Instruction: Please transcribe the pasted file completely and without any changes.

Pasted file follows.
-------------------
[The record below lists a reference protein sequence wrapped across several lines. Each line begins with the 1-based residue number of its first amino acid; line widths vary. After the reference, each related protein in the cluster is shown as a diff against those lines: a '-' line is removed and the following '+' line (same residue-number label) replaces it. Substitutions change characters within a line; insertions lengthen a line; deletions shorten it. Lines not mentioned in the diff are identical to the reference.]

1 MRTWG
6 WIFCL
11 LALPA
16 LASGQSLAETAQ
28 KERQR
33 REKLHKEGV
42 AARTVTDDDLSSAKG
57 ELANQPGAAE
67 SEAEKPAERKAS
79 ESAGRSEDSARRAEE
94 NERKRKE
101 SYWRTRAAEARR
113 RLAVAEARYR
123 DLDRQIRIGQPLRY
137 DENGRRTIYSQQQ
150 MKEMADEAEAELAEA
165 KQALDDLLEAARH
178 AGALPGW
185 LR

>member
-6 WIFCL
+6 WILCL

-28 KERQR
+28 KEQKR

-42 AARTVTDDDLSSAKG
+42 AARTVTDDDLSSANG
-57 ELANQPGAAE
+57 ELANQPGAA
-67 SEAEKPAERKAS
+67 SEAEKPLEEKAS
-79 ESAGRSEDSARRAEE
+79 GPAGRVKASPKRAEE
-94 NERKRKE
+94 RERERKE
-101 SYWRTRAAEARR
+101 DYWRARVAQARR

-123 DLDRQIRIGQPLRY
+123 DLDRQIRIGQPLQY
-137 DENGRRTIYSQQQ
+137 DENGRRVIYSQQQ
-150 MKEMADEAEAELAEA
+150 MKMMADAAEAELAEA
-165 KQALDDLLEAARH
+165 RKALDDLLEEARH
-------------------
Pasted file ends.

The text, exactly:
[The record below lists a reference protein sequence wrapped across several lines. Each line begins with the 1-based residue number of its first amino acid; line widths vary. After the reference, each related protein in the cluster is shown as a diff against those lines: a '-' line is removed and the following '+' line (same residue-number label) replaces it. Substitutions change characters within a line; insertions lengthen a line; deletions shorten it. Lines not mentioned in the diff are identical to the reference.]

1 MRTWG
6 WIFCL
11 LALPA
16 LASGQSLAETAQ
28 KERQR
33 REKLHKEGV
42 AARTVTDDDLSSAKG
57 ELANQPGAAE
67 SEAEKPAERKAS
79 ESAGRSEDSARRAEE
94 NERKRKE
101 SYWRTRAAEARR
113 RLAVAEARYR
123 DLDRQIRIGQPLRY
137 DENGRRTIYSQQQ
150 MKEMADEAEAELAEA
165 KQALDDLLEAARH
178 AGALPGW
185 LR

>member
-6 WIFCL
+6 WILCL

-28 KERQR
+28 KEQKR

-42 AARTVTDDDLSSAKG
+42 AARTVTDDDLSSANG
-57 ELANQPGAAE
+57 ELANQPGAA
-67 SEAEKPAERKAS
+67 SEAEKPLEEKAS
-79 ESAGRSEDSARRAEE
+79 GPAGRVKASPKRAEE
-94 NERKRKE
+94 RERERKE
-101 SYWRTRAAEARR
+101 DYWRARVAQARR

-123 DLDRQIRIGQPLRY
+123 DLDRQIRIGQPLQY
-137 DENGRRTIYSQQQ
+137 DENGRRVIYSQQQ
-150 MKEMADEAEAELAEA
+150 MKMMADAAEAELAEA
-165 KQALDDLLEAARH
+165 RKALDDLLEEARH